University of Virginia: UVA Baseball Coach Brian O’Connor Says Ryan Zimmerman Was a One of a Kind

No player in the history of the Washington Nationals’ franchise has played in more games, amassed more hits, hit more home runs or doubles, scored more runs or knocked in more runs than former University of Virginia baseball star Ryan Zimmerman.

But this isn’t what UVA head coach Brian O’Connor says he is most proud of when it comes to Zimmerman, the former Cavalier star who retired Tuesday after a 17-year career in D.C.

“I always say that you can tell a lot about these professional athletes who are playing at the highest level [by whether] they make their community better – and you can certainly say that about Ryan,” O’Connor said during a press conference Wednesday afternoon at Davenport Field at Disharoon Park. “In 17 years in Washington, D.C., he helped make his community better. What better thing to say about somebody?

“[And] through his ziMS Foundation, he’s raised a lot of awareness and a lot of money [for multiple sclerosis] that went directly to the UVA Hospital. I know he’s passionate about it, and it’s tied to his mother – and he’s just immersed himself in that. It’s made an impact in this community and on a lot of people.”

Before going on to star with the Washington Nationals, Ryan Zimmerman was an All-America third baseman at UVA.
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After a standout career at UVA, the Nationals made Zimmerman their first-ever draft pick after moving the franchise from Montreal, taking him in the first round of the 2005 Major League Baseball Draft. He proceeded to play his entire career with the same team – something that is a rarity in today’s world of professional sports. In the history of baseball, only 57 players have spent a career of at least 16 seasons with the same team.

“The fact that 88 days after wearing our [UVA] uniform on this field, he makes his Major League debut and stays there for 17 years – it’s just really unheard of,” O’Connor said. “And then it’s how he did it. Ryan Zimmerman is all class in everything that he does – the way that he played the game on the field, his leadership, his poise that he played with.”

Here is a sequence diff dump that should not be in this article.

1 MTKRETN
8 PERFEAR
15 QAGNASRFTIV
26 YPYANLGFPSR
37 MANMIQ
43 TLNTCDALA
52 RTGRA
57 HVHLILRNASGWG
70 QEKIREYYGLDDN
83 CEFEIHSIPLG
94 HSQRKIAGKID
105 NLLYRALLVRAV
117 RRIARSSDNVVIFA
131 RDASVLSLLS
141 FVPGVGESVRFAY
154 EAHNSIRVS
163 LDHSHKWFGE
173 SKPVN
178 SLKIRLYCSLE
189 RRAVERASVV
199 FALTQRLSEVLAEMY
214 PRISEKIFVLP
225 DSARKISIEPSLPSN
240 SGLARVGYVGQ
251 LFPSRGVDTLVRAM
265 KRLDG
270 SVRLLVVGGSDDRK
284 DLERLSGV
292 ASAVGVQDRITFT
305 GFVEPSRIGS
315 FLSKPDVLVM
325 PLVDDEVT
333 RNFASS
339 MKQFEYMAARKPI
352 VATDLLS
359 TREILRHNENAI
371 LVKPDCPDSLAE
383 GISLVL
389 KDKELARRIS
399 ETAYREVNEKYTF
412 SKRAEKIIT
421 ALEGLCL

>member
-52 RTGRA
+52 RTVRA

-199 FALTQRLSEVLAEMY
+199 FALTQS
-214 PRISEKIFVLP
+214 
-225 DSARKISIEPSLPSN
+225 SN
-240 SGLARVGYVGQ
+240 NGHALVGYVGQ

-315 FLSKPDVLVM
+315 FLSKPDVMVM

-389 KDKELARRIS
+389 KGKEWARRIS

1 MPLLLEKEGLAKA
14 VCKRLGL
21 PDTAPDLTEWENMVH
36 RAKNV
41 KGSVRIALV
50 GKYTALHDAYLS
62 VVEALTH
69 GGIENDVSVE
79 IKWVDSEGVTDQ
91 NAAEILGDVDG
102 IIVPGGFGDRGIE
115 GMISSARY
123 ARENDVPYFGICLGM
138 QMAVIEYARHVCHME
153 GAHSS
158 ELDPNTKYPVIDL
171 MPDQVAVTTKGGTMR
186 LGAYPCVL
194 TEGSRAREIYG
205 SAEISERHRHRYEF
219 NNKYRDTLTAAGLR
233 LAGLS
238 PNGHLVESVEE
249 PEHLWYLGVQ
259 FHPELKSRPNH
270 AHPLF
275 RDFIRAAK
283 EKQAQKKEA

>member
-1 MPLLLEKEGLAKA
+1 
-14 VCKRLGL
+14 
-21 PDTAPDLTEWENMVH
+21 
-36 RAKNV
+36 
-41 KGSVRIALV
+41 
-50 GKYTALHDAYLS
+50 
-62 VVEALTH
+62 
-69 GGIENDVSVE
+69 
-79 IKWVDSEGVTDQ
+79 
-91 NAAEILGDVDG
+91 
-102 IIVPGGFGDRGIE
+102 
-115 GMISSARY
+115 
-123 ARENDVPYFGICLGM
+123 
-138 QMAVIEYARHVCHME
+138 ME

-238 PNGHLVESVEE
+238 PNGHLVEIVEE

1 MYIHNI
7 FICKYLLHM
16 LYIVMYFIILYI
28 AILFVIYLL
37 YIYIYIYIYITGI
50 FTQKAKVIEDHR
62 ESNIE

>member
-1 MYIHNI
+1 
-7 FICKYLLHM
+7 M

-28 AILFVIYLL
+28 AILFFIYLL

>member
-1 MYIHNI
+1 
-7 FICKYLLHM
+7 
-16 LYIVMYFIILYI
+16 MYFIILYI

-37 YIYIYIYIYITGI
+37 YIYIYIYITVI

In 2016, Zimmerman donated $1 million to the Virginia Athletics Foundation in support of the UVA baseball program. He had previously donated $250,000 toward the renovation of the team’s clubhouse, and the team’s indoor hitting facility bears his name.

“I am proud to be a Cavalier and would not be the person or player I am today without my experiences at the University of Virginia,” Zimmerman said at the time.

Zimmerman was a member of the inaugural class inducted into the Virginia Baseball Hall of Fame in January 2018.

From the get-go, O’Connor said he knew he had something special.

“He was an incredibly hard worker and gifted, but I always speak to the presence he had,” O’Connor said. “There was a calming presence that I thought he always played with. And when he was here at Virginia, it rubbed off on his peers.

“He was just such a great leader – whether it was here or with the Nationals. To see him be the first draft pick of that organization and then have it come full circle and win a world championship I think just speaks to the person he is and his leadership ability.”

Zimmerman, who helped lead the Nationals to their first World Series title in 2019 – he hit the first World Series home run in team history – texted O’Connor and assistant coach Kevin McMullan Monday night to thank them for everything they had done, and to let them know that he would be announcing his retirement.

“I know he’s looking forward to the next chapter in his life,” O’Connor said.

If it’s anything like the last one, it figures to be a page-turner.


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